The struggle of the indigenous people across India’s forest areas fighting for democracy, livelihood and dignity has been going on since independence. The Scheduled Tribes and Other Traditional Forest Dwellers (Recognition of Forest Rights) Act, 2006 is a result of the protracted struggle by the marginal and tribal communities of our country to assert their rights over the forestland over which they were traditionally dependent.The government’s willingness to recognise their customary rights and undo the historical injustice the tribes have faced for decades has opened up through the restitution of deprived forest rights across India, including both individual rights to cultivated land in forestland and community rights over common property resources.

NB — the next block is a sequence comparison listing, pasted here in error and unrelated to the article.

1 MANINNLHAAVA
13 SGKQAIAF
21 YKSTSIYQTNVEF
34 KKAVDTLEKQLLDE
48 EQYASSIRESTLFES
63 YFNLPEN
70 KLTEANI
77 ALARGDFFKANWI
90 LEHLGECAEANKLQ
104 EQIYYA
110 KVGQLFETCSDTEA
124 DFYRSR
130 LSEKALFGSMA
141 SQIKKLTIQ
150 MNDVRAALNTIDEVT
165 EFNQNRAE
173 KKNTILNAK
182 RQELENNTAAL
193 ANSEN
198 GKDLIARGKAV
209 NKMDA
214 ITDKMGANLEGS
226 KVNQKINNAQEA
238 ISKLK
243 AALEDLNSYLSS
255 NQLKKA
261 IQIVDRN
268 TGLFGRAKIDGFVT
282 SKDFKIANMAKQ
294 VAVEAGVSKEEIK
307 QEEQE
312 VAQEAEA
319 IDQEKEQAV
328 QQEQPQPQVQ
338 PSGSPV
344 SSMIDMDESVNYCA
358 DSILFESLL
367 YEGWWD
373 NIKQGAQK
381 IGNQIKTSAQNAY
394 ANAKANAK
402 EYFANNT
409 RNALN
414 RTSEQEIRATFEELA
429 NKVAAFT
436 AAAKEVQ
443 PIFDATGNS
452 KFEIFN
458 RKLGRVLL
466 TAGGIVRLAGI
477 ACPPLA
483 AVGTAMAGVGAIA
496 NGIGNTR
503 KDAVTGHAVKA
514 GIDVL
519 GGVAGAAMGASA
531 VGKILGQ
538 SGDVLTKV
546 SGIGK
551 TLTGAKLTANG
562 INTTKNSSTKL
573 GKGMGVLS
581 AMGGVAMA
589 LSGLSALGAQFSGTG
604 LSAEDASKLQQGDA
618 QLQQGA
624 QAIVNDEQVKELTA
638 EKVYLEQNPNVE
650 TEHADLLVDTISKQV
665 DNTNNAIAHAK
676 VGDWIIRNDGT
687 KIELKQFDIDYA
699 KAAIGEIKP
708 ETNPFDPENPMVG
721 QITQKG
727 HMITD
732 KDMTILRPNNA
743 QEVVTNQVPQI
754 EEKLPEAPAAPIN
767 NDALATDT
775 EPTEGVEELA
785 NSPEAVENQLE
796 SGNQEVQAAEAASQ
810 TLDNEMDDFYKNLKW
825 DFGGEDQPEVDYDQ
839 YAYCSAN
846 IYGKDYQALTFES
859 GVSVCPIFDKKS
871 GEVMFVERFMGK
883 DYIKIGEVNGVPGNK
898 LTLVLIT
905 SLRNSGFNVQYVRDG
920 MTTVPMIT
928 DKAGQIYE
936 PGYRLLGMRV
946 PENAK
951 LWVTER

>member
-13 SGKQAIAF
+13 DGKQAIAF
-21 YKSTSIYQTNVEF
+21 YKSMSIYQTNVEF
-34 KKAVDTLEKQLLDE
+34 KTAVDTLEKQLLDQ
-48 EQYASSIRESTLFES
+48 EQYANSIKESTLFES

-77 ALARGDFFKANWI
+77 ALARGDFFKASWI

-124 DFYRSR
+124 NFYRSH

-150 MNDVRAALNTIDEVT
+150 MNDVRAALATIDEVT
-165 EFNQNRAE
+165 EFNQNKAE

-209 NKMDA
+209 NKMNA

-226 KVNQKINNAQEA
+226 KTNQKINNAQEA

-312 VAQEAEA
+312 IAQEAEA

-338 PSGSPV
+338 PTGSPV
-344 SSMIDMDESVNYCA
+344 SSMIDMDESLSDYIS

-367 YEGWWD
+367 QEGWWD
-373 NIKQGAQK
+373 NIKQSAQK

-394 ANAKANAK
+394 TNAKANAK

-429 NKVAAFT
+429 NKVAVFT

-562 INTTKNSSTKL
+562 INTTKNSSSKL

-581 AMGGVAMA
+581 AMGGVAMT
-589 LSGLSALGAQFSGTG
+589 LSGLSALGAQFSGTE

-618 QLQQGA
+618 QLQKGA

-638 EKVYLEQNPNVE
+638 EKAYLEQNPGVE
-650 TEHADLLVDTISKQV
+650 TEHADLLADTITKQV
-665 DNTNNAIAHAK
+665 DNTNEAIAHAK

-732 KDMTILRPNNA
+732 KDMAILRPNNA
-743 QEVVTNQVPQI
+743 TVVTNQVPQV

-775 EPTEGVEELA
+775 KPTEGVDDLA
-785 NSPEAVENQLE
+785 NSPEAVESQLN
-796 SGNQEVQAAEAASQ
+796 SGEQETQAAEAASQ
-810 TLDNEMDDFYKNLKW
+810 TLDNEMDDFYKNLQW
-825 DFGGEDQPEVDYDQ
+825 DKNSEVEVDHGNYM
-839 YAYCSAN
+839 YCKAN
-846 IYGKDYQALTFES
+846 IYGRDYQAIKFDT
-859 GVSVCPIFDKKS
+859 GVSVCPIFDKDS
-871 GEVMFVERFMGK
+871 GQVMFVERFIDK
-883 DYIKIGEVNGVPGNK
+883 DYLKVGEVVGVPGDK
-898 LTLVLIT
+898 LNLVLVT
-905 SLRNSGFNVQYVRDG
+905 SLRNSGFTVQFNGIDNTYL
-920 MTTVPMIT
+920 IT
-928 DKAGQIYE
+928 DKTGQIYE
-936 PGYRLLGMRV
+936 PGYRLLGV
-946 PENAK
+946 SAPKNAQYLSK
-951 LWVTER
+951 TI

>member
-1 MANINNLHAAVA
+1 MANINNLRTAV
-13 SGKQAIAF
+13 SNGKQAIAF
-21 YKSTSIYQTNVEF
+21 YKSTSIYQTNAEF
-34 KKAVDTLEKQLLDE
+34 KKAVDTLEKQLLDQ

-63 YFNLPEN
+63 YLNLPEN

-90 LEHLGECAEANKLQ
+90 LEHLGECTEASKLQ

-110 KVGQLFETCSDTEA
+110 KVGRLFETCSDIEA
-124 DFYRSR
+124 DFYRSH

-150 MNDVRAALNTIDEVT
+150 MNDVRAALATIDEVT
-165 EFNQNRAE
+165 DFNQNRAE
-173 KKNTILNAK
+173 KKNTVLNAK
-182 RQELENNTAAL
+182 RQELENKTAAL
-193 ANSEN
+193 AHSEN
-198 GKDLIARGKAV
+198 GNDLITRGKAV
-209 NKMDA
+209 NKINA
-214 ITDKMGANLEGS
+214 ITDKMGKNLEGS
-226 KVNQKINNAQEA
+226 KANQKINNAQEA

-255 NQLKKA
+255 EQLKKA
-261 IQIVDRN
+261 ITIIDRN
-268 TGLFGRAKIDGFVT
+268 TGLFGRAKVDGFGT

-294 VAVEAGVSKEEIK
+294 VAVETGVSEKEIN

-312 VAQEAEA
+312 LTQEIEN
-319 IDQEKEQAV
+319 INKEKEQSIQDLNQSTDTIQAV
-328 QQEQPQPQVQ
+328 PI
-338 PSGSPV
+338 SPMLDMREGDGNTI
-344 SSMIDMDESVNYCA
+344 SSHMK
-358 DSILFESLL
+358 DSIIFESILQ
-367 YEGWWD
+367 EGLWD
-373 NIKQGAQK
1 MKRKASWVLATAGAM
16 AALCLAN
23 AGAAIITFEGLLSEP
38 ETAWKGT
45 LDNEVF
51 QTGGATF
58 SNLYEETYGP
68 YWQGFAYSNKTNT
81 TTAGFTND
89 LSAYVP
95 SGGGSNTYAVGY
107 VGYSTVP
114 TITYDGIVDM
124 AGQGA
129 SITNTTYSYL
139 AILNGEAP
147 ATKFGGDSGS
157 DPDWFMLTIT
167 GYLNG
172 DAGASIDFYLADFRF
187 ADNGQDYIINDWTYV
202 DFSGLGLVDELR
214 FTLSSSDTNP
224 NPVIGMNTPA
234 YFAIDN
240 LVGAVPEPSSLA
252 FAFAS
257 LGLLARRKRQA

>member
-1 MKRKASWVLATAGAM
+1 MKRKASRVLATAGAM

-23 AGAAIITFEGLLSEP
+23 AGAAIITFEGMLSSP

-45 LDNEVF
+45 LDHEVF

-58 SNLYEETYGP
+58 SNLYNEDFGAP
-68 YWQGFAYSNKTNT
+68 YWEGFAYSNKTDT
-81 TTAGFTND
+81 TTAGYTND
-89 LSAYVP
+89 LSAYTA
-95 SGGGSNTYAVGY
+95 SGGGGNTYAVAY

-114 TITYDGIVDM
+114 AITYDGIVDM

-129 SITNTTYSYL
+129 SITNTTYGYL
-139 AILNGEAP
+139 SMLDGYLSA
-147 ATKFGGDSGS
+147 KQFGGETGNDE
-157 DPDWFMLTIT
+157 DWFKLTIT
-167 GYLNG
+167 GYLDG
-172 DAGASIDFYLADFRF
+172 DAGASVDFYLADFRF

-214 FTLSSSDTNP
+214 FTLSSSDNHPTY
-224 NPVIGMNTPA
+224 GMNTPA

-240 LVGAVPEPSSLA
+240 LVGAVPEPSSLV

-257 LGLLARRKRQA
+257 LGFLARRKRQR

As per the provisions of the Act and the Rules, it is up to the State/UT Governments to implement it. The Act seeks to recognize traditional forest dwellers who have been residing in such forests for generations but whose rights are yet to be known eventhough it is well known that the tribals depend on forests for their livelihoods, gathering leaves, fruits, flowers, fuel wood, and other products for their own use and for sale. Hence he Act was created to reverse the erosion of their traditional rights by forestry policies, encroachment on their lands by outsiders and the take-over of their forests.